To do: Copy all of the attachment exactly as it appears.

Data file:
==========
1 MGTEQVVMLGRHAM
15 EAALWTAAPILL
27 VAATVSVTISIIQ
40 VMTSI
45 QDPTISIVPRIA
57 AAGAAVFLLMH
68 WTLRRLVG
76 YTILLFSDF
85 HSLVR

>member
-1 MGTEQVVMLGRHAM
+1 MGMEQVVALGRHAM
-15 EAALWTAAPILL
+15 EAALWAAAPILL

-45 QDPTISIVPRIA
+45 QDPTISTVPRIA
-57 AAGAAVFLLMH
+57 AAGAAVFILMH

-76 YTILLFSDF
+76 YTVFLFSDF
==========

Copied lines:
1 MGTEQVVMLGRHAM
15 EAALWTAAPILL
27 VAATVSVTISIIQ
40 VMTSI
45 QDPTISIVPRIA
57 AAGAAVFLLMH
68 WTLRRLVG
76 YTILLFSDF
85 HSLVR

>member
-1 MGTEQVVMLGRHAM
+1 MGMEQVVALGRHAM
-15 EAALWTAAPILL
+15 EAALWAAAPILL

-45 QDPTISIVPRIA
+45 QDPTISTVPRIA
-57 AAGAAVFLLMH
+57 AAGAAVFILMH

-76 YTILLFSDF
+76 YTVFLFSDF